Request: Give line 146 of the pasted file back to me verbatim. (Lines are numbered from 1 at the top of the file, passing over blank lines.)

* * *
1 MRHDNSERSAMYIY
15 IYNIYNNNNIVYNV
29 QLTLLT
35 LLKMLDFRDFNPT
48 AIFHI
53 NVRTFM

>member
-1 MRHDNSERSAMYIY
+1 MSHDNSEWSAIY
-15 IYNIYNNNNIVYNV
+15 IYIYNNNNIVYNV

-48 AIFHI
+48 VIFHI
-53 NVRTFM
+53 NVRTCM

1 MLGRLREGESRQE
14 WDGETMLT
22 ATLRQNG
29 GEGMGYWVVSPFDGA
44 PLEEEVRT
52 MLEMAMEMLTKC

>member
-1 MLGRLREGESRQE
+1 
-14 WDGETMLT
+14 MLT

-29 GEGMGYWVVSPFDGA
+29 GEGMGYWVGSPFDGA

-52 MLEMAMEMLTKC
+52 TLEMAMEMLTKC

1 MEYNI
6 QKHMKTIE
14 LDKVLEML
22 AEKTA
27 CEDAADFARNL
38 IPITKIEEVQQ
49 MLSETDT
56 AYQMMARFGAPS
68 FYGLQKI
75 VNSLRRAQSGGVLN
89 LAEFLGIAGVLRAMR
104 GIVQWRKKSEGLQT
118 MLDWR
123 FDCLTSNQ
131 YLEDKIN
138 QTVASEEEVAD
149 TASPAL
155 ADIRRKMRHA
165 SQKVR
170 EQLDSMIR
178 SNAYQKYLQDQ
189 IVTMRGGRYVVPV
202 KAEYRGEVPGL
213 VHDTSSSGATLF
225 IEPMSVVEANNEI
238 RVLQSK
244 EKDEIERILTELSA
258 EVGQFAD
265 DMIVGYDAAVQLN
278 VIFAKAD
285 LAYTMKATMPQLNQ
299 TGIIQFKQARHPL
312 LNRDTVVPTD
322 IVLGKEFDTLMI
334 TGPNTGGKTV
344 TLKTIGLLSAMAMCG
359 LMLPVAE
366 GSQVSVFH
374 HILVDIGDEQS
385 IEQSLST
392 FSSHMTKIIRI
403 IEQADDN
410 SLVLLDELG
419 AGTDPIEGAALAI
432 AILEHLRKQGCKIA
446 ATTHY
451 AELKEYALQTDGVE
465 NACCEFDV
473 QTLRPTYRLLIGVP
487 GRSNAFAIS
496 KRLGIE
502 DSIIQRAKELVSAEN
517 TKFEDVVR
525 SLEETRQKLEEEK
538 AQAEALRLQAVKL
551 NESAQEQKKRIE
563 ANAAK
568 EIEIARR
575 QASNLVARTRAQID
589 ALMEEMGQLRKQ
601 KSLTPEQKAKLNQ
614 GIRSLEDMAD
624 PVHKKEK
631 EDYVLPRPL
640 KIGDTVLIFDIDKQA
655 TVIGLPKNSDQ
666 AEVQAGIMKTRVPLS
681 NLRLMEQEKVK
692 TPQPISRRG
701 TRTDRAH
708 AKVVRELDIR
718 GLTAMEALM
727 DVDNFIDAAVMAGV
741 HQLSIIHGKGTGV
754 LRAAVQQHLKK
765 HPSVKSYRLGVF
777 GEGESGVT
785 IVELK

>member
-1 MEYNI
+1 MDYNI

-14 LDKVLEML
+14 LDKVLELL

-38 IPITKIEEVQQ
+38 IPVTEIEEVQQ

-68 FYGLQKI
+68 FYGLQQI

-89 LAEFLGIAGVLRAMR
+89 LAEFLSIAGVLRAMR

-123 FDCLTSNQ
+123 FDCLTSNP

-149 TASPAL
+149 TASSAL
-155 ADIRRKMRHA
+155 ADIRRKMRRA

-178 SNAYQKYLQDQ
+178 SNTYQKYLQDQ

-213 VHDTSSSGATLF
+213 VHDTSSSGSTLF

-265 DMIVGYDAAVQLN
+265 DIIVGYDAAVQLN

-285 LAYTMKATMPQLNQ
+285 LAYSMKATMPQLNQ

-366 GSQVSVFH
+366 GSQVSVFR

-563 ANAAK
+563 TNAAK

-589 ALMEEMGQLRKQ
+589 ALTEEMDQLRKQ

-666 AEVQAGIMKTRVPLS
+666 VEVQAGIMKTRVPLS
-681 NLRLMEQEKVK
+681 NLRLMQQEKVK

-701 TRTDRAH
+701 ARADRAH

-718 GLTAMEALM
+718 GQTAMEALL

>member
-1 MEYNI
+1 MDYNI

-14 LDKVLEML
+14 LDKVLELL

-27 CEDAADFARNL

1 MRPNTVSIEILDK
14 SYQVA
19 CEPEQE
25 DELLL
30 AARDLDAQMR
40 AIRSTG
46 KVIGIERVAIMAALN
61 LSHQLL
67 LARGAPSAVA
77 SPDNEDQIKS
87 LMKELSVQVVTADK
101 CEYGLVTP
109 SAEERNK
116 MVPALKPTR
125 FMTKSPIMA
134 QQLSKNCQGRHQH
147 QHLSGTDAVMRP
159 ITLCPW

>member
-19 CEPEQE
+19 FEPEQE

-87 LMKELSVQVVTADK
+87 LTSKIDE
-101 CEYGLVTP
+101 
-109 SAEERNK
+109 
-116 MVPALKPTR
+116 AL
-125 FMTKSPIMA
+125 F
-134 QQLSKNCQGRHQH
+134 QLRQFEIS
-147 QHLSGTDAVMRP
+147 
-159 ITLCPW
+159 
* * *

-718 GLTAMEALM